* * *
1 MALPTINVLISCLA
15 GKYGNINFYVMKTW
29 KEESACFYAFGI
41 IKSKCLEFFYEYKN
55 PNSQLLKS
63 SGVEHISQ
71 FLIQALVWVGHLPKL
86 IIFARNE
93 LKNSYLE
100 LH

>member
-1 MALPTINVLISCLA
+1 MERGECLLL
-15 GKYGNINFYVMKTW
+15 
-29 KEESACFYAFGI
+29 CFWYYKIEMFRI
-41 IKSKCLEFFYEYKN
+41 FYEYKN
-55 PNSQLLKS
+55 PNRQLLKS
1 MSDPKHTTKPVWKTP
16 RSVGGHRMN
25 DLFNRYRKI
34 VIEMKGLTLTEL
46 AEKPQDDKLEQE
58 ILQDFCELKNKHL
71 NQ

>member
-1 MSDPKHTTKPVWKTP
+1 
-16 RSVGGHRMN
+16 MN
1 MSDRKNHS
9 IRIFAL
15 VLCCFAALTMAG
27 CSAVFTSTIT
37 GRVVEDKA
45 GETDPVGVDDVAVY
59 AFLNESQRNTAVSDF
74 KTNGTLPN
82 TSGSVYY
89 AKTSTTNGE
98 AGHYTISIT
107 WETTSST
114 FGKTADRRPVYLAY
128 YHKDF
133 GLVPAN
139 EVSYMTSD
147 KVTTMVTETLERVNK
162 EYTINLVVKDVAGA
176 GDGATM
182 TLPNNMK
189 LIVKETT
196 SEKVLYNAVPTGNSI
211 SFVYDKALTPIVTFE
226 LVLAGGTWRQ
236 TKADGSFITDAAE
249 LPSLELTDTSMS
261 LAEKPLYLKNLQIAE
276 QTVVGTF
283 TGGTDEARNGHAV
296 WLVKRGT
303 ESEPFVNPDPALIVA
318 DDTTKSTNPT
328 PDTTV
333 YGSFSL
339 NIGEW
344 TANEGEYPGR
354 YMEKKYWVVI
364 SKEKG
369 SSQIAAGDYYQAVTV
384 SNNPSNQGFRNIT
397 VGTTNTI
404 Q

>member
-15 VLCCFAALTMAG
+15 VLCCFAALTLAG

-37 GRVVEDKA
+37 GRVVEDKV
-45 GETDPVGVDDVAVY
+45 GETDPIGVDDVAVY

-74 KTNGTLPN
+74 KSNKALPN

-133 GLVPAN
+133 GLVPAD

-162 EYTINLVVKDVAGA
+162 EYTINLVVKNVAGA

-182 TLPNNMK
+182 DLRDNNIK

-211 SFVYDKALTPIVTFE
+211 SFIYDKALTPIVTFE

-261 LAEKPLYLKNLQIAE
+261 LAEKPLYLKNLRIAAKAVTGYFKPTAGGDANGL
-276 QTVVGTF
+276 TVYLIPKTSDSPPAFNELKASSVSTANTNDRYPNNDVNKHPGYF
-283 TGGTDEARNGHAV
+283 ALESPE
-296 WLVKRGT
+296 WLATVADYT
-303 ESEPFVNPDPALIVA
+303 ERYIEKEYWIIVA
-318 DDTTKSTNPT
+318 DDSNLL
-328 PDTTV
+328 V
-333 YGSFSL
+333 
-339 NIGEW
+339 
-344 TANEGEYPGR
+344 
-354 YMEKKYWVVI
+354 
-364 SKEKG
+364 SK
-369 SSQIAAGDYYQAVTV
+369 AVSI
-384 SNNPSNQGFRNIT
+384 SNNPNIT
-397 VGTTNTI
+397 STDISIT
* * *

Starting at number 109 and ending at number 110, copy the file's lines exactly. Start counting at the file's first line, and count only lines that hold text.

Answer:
-339 NIGEW
+339 